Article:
A nation without equal representation

By Nicki Halenza

In the year 2015, we should all have some awareness of the pervasive disparity between men and women in our society. We are constantly reminded of the gender gap and its various manifestations in education, jobs and lifestyle.

With Deborah Frank Feinen being our newly elected Champaign mayor, Hillary Clinton officially announcing her 2016 presidential run and some advocating to get a woman on the $20 bill, it feels like we are on to something great for the future of women. Unfortunately, the truth and statistics out there don’t all say the same.

Despite the plethora of hurdles women have overcome in the United States these past several decades, there is still immense underrepresentation of women in our society in multiple respects. Considering women make up over half of the U.S. population, this is clearly a problem.

To throw some numbers out there for perspective: women hold less than 20 percent of seats in Congress, the U.S. ranks 98th in the world for percentage of women in national legislature and only 12 of the 100 largest U.S. cities have female mayors. Further, women make up only five percent of Fortune 500 chief executive officers, 15 percent of film writers, three percent of clout positions in mainstream media, 14.6 percent of executive officers, seven percent of directors of 250 top grossing domestic films — the list goes on.

For women to make up the majority of our population yet fill less than a quarter of various leadership roles in our country is troubling because it perpetuates the oppression of this social minority group. CEOs, government workers, managers and others are the voices of our industries, and we need to make sure these voices are representative of our population.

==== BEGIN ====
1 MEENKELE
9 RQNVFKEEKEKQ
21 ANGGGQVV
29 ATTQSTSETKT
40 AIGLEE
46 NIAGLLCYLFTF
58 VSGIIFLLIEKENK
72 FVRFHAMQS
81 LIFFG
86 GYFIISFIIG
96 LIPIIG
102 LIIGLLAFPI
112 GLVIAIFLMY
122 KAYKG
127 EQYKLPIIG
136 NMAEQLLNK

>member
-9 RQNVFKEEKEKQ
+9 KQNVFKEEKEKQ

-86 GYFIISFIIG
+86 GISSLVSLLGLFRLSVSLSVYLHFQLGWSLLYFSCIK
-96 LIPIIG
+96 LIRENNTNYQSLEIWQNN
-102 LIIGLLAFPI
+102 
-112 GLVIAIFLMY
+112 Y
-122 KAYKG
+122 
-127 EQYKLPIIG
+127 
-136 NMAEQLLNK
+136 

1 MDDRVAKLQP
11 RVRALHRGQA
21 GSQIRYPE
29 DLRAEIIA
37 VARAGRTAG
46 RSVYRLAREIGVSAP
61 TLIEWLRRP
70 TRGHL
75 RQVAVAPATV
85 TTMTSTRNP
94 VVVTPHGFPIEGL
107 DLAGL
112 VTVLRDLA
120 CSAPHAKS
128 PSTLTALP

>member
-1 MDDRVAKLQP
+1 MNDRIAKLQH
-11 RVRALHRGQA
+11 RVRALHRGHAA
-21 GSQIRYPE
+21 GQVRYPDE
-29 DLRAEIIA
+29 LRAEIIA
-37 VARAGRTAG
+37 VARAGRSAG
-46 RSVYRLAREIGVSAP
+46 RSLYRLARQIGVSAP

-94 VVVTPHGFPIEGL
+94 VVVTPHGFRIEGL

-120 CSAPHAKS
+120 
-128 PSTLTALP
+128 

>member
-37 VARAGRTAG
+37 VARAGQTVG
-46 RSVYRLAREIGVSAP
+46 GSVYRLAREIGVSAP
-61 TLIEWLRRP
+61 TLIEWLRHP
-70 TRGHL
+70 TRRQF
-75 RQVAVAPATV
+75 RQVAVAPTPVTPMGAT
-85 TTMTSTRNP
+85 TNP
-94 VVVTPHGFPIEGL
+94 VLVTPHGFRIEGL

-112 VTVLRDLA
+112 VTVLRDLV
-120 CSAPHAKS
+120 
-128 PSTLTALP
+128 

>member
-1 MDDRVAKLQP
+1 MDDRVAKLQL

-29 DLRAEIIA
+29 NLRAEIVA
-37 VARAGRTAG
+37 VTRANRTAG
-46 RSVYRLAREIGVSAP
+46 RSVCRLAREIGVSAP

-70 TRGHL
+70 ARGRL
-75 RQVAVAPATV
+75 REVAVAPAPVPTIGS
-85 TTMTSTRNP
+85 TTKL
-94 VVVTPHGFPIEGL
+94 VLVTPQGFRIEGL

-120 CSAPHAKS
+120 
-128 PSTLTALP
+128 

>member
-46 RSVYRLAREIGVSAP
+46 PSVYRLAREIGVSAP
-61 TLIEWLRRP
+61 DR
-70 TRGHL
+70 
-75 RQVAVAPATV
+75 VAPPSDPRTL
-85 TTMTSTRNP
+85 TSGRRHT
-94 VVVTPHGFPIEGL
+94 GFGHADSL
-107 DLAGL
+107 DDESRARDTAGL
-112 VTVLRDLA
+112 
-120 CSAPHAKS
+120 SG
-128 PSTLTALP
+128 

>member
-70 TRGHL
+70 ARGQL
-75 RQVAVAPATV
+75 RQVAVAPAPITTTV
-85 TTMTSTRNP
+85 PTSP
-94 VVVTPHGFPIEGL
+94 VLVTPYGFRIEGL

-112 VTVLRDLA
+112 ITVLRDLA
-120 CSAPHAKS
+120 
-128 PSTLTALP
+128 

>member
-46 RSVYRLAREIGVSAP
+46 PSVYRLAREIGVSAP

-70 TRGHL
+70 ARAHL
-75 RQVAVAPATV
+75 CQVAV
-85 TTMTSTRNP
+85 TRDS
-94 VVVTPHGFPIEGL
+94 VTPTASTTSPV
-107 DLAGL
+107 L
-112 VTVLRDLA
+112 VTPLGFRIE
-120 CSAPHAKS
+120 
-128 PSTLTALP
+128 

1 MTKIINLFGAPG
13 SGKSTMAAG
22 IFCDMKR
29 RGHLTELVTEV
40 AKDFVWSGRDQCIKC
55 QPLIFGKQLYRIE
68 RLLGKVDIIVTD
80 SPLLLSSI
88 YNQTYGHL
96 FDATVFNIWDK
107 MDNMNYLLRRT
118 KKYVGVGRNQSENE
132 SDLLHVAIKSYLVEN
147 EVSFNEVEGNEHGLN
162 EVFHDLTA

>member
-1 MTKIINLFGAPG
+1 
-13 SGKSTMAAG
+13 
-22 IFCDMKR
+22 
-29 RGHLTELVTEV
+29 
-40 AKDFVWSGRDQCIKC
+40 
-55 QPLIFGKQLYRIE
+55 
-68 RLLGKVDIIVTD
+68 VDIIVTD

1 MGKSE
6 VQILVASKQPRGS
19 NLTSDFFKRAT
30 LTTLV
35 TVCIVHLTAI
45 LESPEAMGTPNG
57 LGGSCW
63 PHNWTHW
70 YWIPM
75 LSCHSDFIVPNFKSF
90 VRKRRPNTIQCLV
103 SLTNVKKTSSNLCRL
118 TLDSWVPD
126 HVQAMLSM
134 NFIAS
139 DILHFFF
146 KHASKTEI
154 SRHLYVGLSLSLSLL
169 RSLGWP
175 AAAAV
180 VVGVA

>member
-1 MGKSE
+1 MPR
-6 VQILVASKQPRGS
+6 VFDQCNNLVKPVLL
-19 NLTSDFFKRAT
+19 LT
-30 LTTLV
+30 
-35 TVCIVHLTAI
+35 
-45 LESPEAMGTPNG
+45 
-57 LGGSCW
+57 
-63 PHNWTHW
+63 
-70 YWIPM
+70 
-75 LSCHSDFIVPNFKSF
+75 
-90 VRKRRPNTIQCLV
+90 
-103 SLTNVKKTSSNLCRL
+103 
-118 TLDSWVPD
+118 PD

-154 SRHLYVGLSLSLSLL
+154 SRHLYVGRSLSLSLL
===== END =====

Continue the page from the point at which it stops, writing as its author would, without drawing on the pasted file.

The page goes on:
I don’t bring up these numbers with the intention that we need to meet some arbitrary quota of females in all of these settings. I don’t want to point to the fact that we have never had a female president as the sole reason to vote for Hillary Clinton. I don’t want to say that women should make up a specific percentage of CEOs. These would be band-aid solutions to numerically fix a problem instead of changing a surrounding culture.

Ultimately, I think we need to foster a culture that better encourages young girls to pursue male-dominated fields and positions based on their own merit and desire.

As stated in “Miss Representation,” a 2011 American documentary about sexism in society and media, “You can’t be what you can’t see.” It’s difficult to inspire a young woman to become U.S. president one day when she’s never seen a female president before. As the documentary also notes, at 7 years old, a roughly equal number of boys and girls say they want to be U.S. president one day. However, eight years later when asked the same question, the number of girls who say they want to one day be president declines immensely compared to boys.

This mentality applies to several other areas as well. In 2012, Forbes indicated that encouragement for young girls to pursue math and science is seldom, and there is an unconscious bias that these are “male” fields. The article further says these stereotypes constrain the likelihood of girls developing an interest in math and science.

Not surprisingly, we see the exhibition of this phenomenon at our own university. According to the University’s Division of Management Information for the spring 2015 semester, women make up about 19 percent of all engineering programs, 14 percent of the College of Liberal Arts and Science’s physics program and 32 percent of the mathematics program. These are shockingly low numbers when, for comparison, women make up 80 percent of education programs and 88 percent of social work programs.

We need women in male-dominated fields to bring new perspectives and talents into areas such as medicine and bioengineering. We need women to help find solutions to some of the world’s most fatal illnesses and design technologies to make our world more efficient. We need more female hands and voices to lead and change a world with numerous problems in need of solutions.

If we ever want to address these aforementioned issues, we need to foster an environment that puts all genders on the same playing field from day one.

We need to rethink our process of gender socialization and rework our approach to K-12 education. We need to continue with initiatives such as Like A Girl and GoldieBlox, which help eliminate some of the stereotypical gender differences. These initiatives give girls encouragement and inspiration to hopefully pursue presently male-dominated positions.

If we want young girls to one day become our next governors, presidents and faces of our currency, we need to promote a culture where women in these roles are no longer the exception.

Nicki is a senior in media.

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